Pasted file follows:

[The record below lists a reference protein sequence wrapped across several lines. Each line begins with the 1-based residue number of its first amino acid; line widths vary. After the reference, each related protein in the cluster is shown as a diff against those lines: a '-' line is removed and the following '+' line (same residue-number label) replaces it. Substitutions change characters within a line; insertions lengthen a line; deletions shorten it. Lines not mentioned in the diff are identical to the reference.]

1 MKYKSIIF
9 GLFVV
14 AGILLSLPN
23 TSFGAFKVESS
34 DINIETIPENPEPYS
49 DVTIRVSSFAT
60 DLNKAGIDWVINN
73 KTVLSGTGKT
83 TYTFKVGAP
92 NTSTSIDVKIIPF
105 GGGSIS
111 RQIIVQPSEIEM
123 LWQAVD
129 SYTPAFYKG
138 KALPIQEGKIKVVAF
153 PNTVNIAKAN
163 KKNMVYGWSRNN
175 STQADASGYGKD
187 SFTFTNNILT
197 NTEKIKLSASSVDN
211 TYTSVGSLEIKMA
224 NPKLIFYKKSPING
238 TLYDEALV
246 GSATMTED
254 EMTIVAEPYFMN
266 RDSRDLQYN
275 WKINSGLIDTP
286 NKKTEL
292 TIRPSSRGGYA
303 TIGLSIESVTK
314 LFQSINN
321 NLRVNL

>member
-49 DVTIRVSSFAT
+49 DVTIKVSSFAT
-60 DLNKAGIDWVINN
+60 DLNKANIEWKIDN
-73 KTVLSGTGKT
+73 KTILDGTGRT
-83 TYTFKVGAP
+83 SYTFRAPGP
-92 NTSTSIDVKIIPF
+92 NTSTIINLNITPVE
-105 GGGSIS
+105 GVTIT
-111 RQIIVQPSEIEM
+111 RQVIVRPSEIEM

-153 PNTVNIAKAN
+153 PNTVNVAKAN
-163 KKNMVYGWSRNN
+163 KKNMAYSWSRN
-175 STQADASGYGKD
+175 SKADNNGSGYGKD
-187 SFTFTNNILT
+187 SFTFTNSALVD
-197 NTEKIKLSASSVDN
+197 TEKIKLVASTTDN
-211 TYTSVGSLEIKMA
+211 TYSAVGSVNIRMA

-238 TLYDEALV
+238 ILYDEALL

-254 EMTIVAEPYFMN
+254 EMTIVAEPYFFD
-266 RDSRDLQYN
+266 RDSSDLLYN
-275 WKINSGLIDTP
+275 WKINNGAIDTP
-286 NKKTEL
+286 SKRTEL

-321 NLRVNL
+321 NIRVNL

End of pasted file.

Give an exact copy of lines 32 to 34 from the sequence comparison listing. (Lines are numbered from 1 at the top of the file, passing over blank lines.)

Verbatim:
314 LFQSINN
321 NLRVNL

>member